Here is a list of offenses and my comments on them. The only offense I have written a book specifically on is the Single-Wing Offense for Youth Football. I also cover offense in Coaching Youth Football and The Contrarian Edge for Football Offense.


Good for counters and waggle pass, good for spreading the ball around to three different running backs, otherwise no advantage to offense. This is one only three offenses that are adequately documented in books (the others are Hugh Wyatt’s double wing and my single-wing book), but I think it is not as successful as you would expect because it requires linemen to pull and/or block linebackers and corners often. In youth football, the linemen are often non-athletes who will drop out of sports by the time they are teenagers. The linebackers and corners, on the other hand, are future high-school stars. The typical youth lineman cannot block a youth linebacker or corner one-on-one and often is afraid to try.

The "I"

Ho hum. This is the favorite offense of your opposing defenses because it is the one they are most used to and comfortable with. Only useful for the blast play. This youth offense gives the most help to your opponent’s defense because they are so familiar with it.

Double wing (quarterback under center)

Killer all the way up through high school level. Emphasizes what young players do best: power running. Defenses are not set up for or used to dealing with so many blockers at the point of attack. Great wedge, off-tackle, and counters.

Single wing

Similar to double wing in its success and best plays. Better for passing than the double wing with the quarterback under center.

Short punt

Similar to double wing in its success and best plays. Better for passing than the double wing with the quarterback under center.


I have never tried this or seen it tried by anyone who appeared to have given the quarterback enough practice making the read and pitch. Even so, it causes problems. The option was the dominant college attack in the ’70s and Oklahoma still holds rushing records from that era. Then it went away almost completely. Now it’s back as a sort of must-have component of a college offense. It screws up the defense something fierce. I suspect it would be the best youth offense, but you would have to get some good instruction on how to run it and you would have to give your quarterbacks enough reps to master it. For example, I suspect they might be able to play defense in games, but they would not have time to practice with the defense because they would need extra option practice time. DeLa Salle High School in Concord, CA runs the veer. They have now won 113 straight, the all-time high school record.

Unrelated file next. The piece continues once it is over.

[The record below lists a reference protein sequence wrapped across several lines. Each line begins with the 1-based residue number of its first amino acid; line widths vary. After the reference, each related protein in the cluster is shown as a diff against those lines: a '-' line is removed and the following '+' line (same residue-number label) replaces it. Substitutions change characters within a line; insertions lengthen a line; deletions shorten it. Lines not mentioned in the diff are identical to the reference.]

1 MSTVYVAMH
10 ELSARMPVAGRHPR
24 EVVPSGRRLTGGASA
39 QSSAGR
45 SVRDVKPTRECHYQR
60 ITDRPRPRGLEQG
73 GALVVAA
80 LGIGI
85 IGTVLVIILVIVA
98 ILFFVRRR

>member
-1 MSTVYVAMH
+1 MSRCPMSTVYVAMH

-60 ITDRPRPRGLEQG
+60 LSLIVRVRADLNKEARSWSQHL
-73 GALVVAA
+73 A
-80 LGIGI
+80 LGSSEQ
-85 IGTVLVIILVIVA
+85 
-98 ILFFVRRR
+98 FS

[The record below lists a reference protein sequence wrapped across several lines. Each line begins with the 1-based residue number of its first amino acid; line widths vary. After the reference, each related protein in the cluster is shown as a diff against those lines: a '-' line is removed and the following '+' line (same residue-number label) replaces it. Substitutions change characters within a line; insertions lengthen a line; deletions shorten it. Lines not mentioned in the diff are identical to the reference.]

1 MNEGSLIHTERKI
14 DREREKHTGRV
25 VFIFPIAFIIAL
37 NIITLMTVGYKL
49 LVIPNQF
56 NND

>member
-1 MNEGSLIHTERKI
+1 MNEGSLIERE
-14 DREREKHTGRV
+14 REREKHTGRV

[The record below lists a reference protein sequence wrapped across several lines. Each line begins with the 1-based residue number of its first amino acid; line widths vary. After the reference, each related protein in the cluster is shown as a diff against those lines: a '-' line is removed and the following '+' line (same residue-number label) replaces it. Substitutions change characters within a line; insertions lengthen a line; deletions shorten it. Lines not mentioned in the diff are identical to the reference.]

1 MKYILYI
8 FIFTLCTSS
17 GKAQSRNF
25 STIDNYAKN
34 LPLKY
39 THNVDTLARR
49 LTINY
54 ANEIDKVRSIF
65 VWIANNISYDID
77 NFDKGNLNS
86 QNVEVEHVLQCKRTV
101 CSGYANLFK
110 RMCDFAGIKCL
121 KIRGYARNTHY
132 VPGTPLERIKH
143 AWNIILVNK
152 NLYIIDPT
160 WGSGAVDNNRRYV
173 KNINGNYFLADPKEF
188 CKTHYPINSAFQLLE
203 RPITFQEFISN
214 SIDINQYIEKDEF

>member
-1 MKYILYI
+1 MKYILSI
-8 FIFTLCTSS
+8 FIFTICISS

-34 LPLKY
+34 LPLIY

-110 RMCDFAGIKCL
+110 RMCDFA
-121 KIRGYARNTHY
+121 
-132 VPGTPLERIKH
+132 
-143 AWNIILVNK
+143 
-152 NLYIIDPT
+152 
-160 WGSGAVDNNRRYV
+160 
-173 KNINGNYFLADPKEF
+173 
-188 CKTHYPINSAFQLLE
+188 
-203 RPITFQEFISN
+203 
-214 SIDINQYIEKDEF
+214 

I bought former Houston coach Bill Yeoman's Veer playbook from him for $25. (3030 Country Club Boulevard, Sugar Land, TX 77478)

I highly recommed it. Looks like a great youth football offense and this college play book is both simple enough for youth football and very detailed.


This is the most common high-school, college and pro offense. At the youth level, it’s more offense than you have time to put in. A youth coach who runs the multiple offense is showing his ignorance of how long it takes to put in a play and master it. The whole purpose of a multiple is to give you many tools to attack small weaknesses of each of the many defenses opponents use. In fact, most youth defenses use just a 5-3-3 or a 6-2-3. Why be multiple on offense when the defense is not multiple? Just run an offense that is strong where the 5-3-3 and 6-2-3 are weak.


Usually used by youth coaches who want to run the sweep or reverse, although it’s not strong at either unless the defenders at the point of attack are poorly trained.

Power I

Used by youth coaches who want to run the blast play. That will work against the usual youth defenses, but it's worthless against my gap-air-mirror defense.


Since youth teams generally cannot pass, this is usually a ploy to get the defense to hollow out it’s linebacking corps so the offense can run a dive or quarterback sneak. It almost never works. Might be better for the slant pass or Q-out route.


Tough to get pressure on the quarterback. That’s the bad news. The good news is youth teams generally cannot pass. Often used as a sort of sloppy single wing with the quarterback handing the ball to the guy next to him or the ball being snapped to someone other than the quarterback. If you want to run the single wing, do it right.

Lonesome polecat

Requires good passers, receivers and about four blockers. Will either be a disaster or a great success. I tried for two games once when I had an extremely weak junior-high age team in a league with many freshman high school opponents. It was a disaster because I only had about five good players.

Run and shoot

Ditto. The lonesome polecat is the father of the run and shoot.

Good luck,

John T. Reed